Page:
The Royal Commission claims to demonstrate the non- existence of women’s business in Ngarrindjeri society by reference to the 1993 Ronald and Catherine Berndt ethnography, A World that Was: The Yaralde of the Murray River and the Lakes, South Australia. Its style of ‘re-constructive ethnography’ was used to call into question the credentials of contemporary Ngarrindjeri custodians. Bell’s title Ngarrindjeri Wurruwarrin-‘ ‘knowing and believing in it is the answer to understanding it’ (translation by Tom Trevorrow, p.iii) – is a contemporary Ngarrindjeri statement of the legitimacy, continuation and future of Ngarrindjeri life.

Bell refers to Berndt and Berndt (1993) throughout, and illustrates a number of biases that skew their work. Their greatest bias was an assimilationist view, that ‘half-castes’ were without culture, and must become culturally white, while the ‘fill-bloods’ (conveniently removed from civilisation or dying out) could be treated as real Aborigines (Elkin 1979:381). The very term, ‘reconstructive ethnography ‘draws a line under Ngarrindjeri life: ‘it is finished’. Moreover, the Berndt’s presentation of apparently unconnected fragments reinforced this belief.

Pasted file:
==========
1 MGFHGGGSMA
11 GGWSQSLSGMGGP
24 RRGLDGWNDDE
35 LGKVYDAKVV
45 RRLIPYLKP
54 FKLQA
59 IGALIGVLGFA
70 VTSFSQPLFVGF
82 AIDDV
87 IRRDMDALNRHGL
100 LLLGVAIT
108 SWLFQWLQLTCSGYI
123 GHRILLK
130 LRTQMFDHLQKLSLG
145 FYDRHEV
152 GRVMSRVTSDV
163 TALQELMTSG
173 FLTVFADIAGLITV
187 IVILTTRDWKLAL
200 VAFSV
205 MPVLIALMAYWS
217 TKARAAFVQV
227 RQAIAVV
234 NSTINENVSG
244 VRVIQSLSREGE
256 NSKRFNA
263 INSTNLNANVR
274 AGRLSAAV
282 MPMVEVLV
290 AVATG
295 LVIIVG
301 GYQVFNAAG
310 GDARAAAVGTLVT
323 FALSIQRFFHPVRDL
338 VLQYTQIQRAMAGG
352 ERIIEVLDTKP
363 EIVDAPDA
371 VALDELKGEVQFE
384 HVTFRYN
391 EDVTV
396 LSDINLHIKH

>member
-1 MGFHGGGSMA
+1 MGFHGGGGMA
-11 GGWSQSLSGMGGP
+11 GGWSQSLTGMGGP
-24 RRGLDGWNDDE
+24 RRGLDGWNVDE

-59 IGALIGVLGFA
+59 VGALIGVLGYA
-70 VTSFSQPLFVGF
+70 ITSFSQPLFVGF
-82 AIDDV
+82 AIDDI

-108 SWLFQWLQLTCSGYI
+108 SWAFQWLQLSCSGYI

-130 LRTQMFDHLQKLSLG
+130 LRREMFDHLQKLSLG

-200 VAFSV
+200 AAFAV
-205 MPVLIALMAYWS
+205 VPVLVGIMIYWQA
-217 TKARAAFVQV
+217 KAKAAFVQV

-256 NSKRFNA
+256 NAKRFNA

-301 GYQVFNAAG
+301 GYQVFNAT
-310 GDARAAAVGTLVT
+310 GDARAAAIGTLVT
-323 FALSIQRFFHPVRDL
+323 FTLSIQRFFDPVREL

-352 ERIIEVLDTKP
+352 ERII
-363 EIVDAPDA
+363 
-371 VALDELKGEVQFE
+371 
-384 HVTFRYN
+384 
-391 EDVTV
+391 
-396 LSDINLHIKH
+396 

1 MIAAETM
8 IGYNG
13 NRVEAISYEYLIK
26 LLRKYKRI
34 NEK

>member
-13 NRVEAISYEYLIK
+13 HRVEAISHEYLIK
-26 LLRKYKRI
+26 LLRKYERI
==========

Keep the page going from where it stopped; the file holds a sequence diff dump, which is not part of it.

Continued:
Ronald and Catherine Berndt were 26 and 24. Their age and childless status may have affected this, their earliest anthropological fieldwork (p.444-5). They worked mostly with Albert Karloan, a senior Yaralde man. Catherine spent some disappointing time with Pinkie Mack, a senior Yaralde woman. Despite being renowned as a midwife and song woman, Pinkie Mack frequently ‘forgot’ songs, stories and knowledge and gave Catherine Berndt very little information (p.463-8). The alacrity with which Berndt and Berndt equated Pinkie Mack’s evasions to lack of knowledge was internally consistent, given that Mack, a ‘half-caste’, was less likely to know things than Albert Karloan, a ‘full blood’. This left the Berndt’s reliant upon Karloan, and this reliance is shown throughout their book. The world of a man is described in meticulous detail. Karloan’s illustrations lovingly depict nets, spears, butchery cuts, clothing and ceremonies. On the women’s world there is very little, and this is compounded by the Berndts belittling what they do discuss (e.g. 1993: 33,77).